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At 30 km from Buenos Aires, Tigre is a town which resembles a greener Venice. You have to travel by boat, with the possibility of visiting the various islands. The flora is green and houses are reasonably luxurious. It is a perfect place to walk and to get away from the city air.

To get to Tigre from Buenos Aires, the simplest way is to take the train from Retiro station. Every day, a lot of trains go to Tigre. We advise you to buy a return ticket at the office. The journey lasts approximately 50min and Tigre is at the end of the line. Coming out of the station in Tigre, you can see the city centre and the river with the various tourist boats. Various trips are offered, for example, a pleasant ride is the “lancha colectiva”, where you can stop on islands and then continue to explore the landscape on foot. Also, the ticket “Tres Bocas” allows you to have a view of the delta without venturing too far in. Later, you can go to “Puerto de Frutos”. It is a big market where you can find some artisanal craft products.
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Museo naval de la Nación: (Address: Paseo Victoria, 602). It’s a museum about the history of the navigation, from Egyptians until the present day, and a lot of information about naval battles in the 20th century.

Parque de la Costa: a big theme park for kids and adults.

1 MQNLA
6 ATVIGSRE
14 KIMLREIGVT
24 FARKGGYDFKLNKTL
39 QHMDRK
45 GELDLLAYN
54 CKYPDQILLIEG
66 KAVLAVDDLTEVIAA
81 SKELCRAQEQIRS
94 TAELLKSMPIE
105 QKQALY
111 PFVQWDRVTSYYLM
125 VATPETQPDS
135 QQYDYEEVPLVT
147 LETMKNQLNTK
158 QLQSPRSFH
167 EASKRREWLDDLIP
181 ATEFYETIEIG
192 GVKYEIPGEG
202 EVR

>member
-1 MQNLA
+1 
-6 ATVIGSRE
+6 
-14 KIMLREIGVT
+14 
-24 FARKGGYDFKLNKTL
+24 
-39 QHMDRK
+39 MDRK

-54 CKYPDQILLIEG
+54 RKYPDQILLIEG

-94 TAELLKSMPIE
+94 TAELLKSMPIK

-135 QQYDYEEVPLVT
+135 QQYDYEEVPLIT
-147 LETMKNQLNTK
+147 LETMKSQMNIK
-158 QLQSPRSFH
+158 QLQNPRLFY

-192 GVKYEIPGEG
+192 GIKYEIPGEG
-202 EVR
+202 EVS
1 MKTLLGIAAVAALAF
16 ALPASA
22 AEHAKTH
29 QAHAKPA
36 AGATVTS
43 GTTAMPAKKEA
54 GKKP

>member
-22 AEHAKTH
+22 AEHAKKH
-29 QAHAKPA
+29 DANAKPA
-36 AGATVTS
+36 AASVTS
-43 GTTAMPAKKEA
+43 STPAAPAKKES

Puerto de Frutos: Previously, it was a big agricultural market but today it is a local market where we can find everything. Many craftsmen have got small shops as well as many traders of all kinds. It attracts a lot of people on the weekend.
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The Feria Mataderos is a market situated in the district of Mataderos. It reflects Argentine tradition with authentic products, dances and show of folklore. It has 300 stands selling food, Argentine gauchoes' typical objects and other Argentine objects such as mantas, ponchos and leather or silver objects. There are also shows of bullfighting, song and traditional dance. You can listen to concerts of well distinguished Argentine folk musicians.

The feria of Mataderos is in the old market, every Sunday, from March to December. The activity takes place from 11 am to 8 pm. From January to February, you can also go to it every Saturday evening. From Buenos Aires, take the bus 126, 155 or 180 (approximately 1 hour).

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Colonia is an irresistibly picturesque town in neighbouring Uruguay which has been classified as a Barrio Histórico in the list of Unesco World Heritage sites. Colonia’s charm and its proximity to Buenos Aires draw thousands of Argentine visitors, and if you’re short on time you can comfortably visit on a day trip.

To go to Colonia take the boat BUQUEBUS which runs fast journeys daily. If you wish to continue towards Montevideo, you can take a bus from Colonia (2 hours 30mins).